Man is Spirit, for he embraces a spark of Divinity, which is never lost, no matter how far he travels from his source.
Man is Body, for without a principle of Body, man could not experience the realm in which he finds himself. The Body draws from the part of the Cosmos in which man dwells. So one Principle comes from God and one utilises the Cosmos.
Between these two Principles lies the Soul. She enables Man to become all he and she may be. She is unique, for no two souls are identical and yet she enables everyone to find a right relationship with all else, for even as the Body is in the image of God, so the Soul carries the likeness of God. If this was not so, individual men and women could never return to their Source; to return to their origin, that origin must dwell within them as a potential. It is the Soul that is the principle of that potentiality.
So the question now might be, has the Soul fallen? The wonderful myth of Persephone, taking the flowers from the Plain of Enna and eating the pomegranate seeds, shows how the Soul is captured by Hades (becoming incarnate in this realm of shadow and illusion) but returns to her true Mother Demeter, for half the time. In other words, the Soul dwells both within and beyond time and space. The more deeply she enters into the realm of matter, the more she tends to forget her true homeland. The acts of an individual soul, through an individual body, produce disharmony or a higher harmony within the perfection of the Cosmic Home. Great disharmony (evil acts) require that the soul understands what it has done. A higher harmony, graces the natural beauty of the Cosmos with a transcendent perfection, even as a gardener may, with wisdom and quiet labour, produce a beauty that goes beyond that of a wild moor or desolate mountain.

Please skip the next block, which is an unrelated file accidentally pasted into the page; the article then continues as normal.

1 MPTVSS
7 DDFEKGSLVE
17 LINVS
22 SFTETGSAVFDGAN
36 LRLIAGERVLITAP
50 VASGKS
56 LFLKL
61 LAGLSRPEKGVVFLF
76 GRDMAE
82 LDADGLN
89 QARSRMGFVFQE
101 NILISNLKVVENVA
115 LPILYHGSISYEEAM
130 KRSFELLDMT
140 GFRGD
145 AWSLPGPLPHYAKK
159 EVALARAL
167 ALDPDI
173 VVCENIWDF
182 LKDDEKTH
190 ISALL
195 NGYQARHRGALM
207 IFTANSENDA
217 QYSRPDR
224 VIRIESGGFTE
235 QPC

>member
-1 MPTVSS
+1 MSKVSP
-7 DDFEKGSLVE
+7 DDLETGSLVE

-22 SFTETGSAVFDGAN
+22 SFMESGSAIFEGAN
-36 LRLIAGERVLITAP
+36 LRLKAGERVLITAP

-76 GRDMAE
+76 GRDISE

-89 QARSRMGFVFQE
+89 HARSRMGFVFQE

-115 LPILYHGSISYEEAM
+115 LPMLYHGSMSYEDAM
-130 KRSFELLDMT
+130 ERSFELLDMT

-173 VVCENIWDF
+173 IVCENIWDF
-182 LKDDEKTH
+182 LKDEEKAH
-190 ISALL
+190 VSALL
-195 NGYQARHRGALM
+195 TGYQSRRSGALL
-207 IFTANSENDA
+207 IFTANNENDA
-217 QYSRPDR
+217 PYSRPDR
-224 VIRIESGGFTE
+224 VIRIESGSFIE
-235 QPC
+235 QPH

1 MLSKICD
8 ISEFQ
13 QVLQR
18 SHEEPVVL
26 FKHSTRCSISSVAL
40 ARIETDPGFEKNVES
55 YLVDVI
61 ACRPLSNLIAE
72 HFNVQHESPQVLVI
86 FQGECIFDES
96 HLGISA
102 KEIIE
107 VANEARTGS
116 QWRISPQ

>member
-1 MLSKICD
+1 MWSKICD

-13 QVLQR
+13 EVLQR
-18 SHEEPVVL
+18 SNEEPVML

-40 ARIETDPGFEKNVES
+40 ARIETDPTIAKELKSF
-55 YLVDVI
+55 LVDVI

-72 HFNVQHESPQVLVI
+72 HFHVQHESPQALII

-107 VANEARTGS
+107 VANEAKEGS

Thus the state of man arises from the acts of his or her own soul, and no soul need 'fall', though many do.